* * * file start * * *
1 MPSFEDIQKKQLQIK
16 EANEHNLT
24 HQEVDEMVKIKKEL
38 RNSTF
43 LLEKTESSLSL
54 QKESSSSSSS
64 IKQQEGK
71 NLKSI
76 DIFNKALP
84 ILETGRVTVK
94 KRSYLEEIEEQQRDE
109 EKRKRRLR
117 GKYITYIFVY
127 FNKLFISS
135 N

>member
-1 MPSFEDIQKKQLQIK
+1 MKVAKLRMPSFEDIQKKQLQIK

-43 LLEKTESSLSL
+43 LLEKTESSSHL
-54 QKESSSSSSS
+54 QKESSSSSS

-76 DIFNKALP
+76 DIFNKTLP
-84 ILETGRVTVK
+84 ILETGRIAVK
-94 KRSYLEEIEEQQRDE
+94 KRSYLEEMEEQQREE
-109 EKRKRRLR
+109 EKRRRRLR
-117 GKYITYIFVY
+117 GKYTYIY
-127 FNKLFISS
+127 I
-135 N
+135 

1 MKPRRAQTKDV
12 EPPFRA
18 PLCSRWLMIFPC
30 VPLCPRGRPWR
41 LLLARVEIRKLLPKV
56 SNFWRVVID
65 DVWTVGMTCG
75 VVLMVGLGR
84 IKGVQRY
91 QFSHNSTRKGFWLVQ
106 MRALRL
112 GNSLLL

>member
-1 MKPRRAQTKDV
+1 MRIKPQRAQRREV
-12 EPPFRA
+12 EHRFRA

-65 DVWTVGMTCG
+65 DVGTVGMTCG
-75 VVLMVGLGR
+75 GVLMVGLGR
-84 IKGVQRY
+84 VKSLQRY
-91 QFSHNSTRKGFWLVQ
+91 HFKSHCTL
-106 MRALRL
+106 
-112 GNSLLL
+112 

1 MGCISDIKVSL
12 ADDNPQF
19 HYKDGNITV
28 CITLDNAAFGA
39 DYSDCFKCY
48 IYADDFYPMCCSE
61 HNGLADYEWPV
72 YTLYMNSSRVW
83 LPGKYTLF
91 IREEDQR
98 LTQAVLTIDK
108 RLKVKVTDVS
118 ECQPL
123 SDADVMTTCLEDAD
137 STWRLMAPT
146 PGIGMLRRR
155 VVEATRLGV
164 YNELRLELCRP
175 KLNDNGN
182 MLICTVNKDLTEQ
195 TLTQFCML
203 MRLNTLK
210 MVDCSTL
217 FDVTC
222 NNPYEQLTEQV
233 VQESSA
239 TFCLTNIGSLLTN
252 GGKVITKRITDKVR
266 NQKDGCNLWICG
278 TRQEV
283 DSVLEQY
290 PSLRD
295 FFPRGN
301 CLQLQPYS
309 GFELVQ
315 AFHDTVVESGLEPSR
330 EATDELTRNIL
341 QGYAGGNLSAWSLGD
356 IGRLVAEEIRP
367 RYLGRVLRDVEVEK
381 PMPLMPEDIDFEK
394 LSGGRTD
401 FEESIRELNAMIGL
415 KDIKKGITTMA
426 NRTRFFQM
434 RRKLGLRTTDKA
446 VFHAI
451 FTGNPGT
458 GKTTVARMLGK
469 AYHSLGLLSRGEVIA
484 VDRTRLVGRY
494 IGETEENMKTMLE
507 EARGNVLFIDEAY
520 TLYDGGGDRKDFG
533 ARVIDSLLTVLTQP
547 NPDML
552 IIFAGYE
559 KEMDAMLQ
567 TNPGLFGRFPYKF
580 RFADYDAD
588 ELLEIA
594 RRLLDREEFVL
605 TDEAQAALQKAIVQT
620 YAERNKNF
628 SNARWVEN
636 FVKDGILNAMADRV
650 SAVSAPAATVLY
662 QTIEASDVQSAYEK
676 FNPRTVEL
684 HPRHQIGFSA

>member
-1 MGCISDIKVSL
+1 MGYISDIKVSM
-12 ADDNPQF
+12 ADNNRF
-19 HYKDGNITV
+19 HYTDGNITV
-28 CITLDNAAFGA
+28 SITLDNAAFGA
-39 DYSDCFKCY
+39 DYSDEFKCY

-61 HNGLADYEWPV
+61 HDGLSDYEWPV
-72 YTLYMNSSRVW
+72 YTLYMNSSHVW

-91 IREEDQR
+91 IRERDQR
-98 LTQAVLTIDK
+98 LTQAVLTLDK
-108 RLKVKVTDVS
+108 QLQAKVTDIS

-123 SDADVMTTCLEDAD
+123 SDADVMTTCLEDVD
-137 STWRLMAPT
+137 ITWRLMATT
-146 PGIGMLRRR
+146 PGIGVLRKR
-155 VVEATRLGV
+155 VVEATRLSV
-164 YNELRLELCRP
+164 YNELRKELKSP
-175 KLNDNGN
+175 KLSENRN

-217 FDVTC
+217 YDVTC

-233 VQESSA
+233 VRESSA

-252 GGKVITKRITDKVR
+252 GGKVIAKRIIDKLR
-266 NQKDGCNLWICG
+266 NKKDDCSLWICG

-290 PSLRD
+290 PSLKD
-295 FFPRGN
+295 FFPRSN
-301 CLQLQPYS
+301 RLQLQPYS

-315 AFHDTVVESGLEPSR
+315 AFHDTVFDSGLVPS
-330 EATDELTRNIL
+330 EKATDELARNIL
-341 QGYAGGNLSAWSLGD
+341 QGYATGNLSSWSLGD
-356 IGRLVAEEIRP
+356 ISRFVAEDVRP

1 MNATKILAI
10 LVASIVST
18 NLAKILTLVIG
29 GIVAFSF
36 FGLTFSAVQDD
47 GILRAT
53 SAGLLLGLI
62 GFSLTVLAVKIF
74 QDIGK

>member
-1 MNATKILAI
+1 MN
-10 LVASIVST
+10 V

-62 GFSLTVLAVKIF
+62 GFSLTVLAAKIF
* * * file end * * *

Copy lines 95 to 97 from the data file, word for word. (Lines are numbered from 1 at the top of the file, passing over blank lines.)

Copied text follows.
278 TRQEV
283 DSVLEQY
290 PSLRD